Derek Mackay’s first budget as finance secretary is assailed from all sides – even his own. Scottish Conservatives label Scotland the highest-taxed part of the UK; Labour’s Kezia Dugdale endorses higher Scottish taxes as part of a federal-style devolution of revenue-raising powers. Leading economist David Eiser pondered deeper economic issues.
Nicola Sturgeon has ruled out raising the additional (“top”) rate of tax to 50p, using similar arguments to those of George Osborne. But is she right to do so? A leading economist is suitably sceptical…but not that hostile.
Scottish universities, we learn, have a £60m annual funding gap yet ministers talk as if all young people should go free to university. But how is that wider access to higher education to be financed? A huge hike in taxes? Or what?
John Swinney, finance secretary, is about to borrow money to help finance new construction projects and stimulate growth and jobs just when the economy is turning down. It’s a sign of things to come as Holyrood gains more control over tax-and-spend.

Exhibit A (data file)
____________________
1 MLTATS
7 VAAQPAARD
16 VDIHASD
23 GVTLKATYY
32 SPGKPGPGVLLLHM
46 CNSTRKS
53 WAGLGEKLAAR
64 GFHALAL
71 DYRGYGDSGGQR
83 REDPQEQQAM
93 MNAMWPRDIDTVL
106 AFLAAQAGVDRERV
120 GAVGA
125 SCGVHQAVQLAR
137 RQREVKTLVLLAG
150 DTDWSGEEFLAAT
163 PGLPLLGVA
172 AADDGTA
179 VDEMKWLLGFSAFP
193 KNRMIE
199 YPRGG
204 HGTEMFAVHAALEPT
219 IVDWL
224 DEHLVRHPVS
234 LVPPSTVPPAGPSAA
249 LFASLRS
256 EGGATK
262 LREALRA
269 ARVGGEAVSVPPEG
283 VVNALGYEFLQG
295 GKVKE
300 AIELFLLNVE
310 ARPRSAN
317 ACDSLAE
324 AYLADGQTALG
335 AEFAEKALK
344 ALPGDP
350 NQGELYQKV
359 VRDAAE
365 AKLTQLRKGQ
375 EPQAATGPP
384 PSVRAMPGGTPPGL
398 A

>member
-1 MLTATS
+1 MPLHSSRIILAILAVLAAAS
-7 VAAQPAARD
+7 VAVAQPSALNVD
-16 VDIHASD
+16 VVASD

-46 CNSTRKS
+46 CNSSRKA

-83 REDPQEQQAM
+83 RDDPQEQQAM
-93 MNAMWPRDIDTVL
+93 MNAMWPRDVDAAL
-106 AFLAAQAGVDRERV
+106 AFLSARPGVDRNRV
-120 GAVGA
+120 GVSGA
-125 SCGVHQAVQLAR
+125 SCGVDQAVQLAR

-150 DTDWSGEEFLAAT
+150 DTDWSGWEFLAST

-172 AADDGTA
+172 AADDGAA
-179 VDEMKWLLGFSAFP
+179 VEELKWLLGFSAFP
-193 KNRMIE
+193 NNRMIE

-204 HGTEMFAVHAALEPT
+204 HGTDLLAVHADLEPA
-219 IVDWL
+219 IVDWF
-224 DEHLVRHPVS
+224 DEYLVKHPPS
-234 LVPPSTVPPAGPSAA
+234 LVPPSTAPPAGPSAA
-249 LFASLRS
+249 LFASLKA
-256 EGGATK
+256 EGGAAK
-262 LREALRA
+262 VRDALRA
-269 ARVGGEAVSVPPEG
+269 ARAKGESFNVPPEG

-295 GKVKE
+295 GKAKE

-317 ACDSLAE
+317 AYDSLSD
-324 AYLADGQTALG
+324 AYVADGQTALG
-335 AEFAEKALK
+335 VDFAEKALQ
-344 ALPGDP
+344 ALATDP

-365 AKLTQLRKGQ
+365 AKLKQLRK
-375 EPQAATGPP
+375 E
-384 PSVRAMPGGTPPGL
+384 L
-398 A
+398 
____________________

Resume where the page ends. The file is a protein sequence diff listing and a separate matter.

As talks on the fiscal framework remain deadlocked, is John Swinney holding out for the best deal he can get or looking to rzeje3ct anything on offer for domestic political gain? A St Andrew’s House kremlinologist investigates.
The row over a 1p rise in income tax or SRIT has for once put the SNP and Scottish Government on the back foot. And that’s before increases in tax allowances kick in. This leaves local services painfully exposed – with worse to come. Nicola Sturgeon and John Swinney need to revise their sums.
Scottish policy debate has moved into a new and noisier phase as the parties seek to differentiate themselves on tax. This greater fiscal candour is to be welcomed, even if it rips up the established ground rules of electoral politics. But this ain’t the whole story: control over benefits remains an outstanding issue.
The Scottish Rate of Income Tax is often said to be regressive and can only be progressive if the higher bands are raised. But the Financial Secretary’s decision to leave it at 10p flies in the face of evidence, argues a leading economic expert.